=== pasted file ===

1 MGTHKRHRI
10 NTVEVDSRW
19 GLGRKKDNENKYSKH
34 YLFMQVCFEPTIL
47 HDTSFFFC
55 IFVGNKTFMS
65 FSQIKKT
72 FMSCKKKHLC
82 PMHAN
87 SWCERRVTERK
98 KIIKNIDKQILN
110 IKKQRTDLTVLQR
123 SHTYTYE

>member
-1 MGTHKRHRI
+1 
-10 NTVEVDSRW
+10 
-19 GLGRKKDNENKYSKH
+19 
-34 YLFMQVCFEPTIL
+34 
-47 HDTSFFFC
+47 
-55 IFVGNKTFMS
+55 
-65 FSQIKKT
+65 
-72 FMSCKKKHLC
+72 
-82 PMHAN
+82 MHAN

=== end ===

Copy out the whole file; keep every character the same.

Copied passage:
1 MGTHKRHRI
10 NTVEVDSRW
19 GLGRKKDNENKYSKH
34 YLFMQVCFEPTIL
47 HDTSFFFC
55 IFVGNKTFMS
65 FSQIKKT
72 FMSCKKKHLC
82 PMHAN
87 SWCERRVTERK
98 KIIKNIDKQILN
110 IKKQRTDLTVLQR
123 SHTYTYE

>member
-1 MGTHKRHRI
+1 
-10 NTVEVDSRW
+10 
-19 GLGRKKDNENKYSKH
+19 
-34 YLFMQVCFEPTIL
+34 
-47 HDTSFFFC
+47 
-55 IFVGNKTFMS
+55 
-65 FSQIKKT
+65 
-72 FMSCKKKHLC
+72 
-82 PMHAN
+82 MHAN